The Stations of the Cross (also called the Way of the Cross) is a traditional liturgical devotion commemorating the last day of Jesus’ life. The devotion originated with pilgrims in Jerusalem retracing the traditional steps Jesus is believed to have followed on Good Friday. Since not all Christians could make pilgrimages to Jerusalem, however, the custom arose of replicating the devotion in congregational and individual settings, often with images or carvings on the walls of a church to commemorate each of the traditional 14 stations (or stops) on the Way of the Cross.
The Church through the centuries has used many forms of praying the Stations of the Cross. The form here, prepared by The Episcopal Church’s Office of Government Relations, offers the opportunity for Christians to meditate on each of the stations by contemplating the needs of suffering people in God’s creation today. The devotions challenge us to think about how we – the ministers of God’s reconciliation in Christ – can honor Christ’s sacrifice by offering ourselves to the healing and repair of the world God sent his Son to save.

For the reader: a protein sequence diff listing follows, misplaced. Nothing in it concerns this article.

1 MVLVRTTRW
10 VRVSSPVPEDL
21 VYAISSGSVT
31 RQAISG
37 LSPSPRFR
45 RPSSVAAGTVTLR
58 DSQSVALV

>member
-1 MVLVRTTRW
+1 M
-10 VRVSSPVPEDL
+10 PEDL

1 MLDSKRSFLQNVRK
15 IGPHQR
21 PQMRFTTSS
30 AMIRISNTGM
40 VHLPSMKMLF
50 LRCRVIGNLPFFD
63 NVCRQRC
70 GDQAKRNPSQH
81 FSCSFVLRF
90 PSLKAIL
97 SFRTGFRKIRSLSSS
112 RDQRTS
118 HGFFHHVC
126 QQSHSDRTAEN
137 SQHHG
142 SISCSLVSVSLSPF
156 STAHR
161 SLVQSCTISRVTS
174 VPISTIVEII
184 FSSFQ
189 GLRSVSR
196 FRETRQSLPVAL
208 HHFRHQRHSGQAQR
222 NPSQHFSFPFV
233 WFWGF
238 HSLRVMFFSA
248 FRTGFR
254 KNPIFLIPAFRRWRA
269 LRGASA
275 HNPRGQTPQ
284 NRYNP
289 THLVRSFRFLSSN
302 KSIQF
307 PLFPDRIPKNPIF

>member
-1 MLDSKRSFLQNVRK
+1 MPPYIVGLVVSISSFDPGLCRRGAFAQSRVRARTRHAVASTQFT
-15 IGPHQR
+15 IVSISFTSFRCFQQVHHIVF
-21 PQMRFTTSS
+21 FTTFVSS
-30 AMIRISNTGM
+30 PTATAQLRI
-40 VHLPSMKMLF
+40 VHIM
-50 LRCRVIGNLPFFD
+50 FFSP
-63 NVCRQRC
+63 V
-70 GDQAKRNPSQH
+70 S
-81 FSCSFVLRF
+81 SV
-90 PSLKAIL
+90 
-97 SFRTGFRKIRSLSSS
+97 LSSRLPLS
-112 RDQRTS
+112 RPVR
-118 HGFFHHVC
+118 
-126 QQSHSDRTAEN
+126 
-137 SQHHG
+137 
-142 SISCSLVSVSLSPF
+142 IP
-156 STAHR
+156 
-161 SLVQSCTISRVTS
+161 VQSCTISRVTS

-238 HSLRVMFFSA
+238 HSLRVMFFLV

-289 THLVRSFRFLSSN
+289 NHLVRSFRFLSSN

The prayers and other spoken words in this devotion come from The Episcopal Church’s Book of Occasional Services.
The pictures shown in the stations below are on the walls of St. Thomas Episcopal Church.